I'm currently evaluating how I could implement several algorithms on a parallel computer with a large number of nodes, each also equipped with a powerful GPU. It turns out that for many algorithms, it would be useful to "just" have a datastructure that is distributed over many nodes and on whose elements you can run a function in the style of a for-each kernel.
In the end, it could for example boil-down to a distributed implementation of C++'s STL. It would also mean, that you could just impelement the algorithm in a familiar mean and would (mostly) not need to bother about parallel details. It would also be cool to have Python bindings: Write some high-level python code and the low-level distributed stuff happens magically.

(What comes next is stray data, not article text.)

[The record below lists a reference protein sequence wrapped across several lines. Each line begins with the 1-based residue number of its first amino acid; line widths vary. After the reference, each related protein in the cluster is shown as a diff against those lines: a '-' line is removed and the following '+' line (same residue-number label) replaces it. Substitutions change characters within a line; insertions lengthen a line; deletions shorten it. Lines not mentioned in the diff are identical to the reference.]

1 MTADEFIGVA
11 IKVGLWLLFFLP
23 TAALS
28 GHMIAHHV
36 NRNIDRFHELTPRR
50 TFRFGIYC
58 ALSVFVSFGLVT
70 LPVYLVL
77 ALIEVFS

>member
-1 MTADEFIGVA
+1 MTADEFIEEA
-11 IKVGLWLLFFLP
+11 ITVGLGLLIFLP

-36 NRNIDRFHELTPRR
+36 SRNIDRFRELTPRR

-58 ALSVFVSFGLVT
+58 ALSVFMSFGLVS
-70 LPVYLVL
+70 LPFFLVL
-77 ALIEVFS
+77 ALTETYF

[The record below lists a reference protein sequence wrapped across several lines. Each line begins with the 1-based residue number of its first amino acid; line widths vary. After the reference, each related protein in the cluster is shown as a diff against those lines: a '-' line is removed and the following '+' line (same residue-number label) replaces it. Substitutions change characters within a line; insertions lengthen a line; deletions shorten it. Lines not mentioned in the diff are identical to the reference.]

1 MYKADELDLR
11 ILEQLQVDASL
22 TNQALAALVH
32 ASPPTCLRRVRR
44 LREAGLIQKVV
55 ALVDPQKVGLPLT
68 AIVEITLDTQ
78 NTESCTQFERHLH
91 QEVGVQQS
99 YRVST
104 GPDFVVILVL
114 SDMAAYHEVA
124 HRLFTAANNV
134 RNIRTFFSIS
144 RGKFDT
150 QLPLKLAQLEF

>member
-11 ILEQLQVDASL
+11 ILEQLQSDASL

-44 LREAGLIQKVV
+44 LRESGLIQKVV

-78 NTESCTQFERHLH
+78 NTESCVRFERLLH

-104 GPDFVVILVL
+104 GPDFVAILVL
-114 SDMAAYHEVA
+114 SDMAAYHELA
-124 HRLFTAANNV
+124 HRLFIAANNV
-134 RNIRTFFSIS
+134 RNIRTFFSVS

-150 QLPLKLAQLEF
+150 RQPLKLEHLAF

I did some research about existing projects in this direction:
- There's for example STAPL but I could not really find significantly more information, and did not get a response on my email.
- There are linear algebra packages such as Trilinos and PETSc, but they are mostly designed for linear algebra and they are also huge frameworks which need significant effort to be incorporated into own projects.
- GPU support is generally poor (I'm aware that you can not straight forward use a GPU for general purpose data structures.)
Are there any serious efforts on distributed general purpose data structures that could be used as a basis for parallelization of existing code? I would be happy to get some references, papers or search words.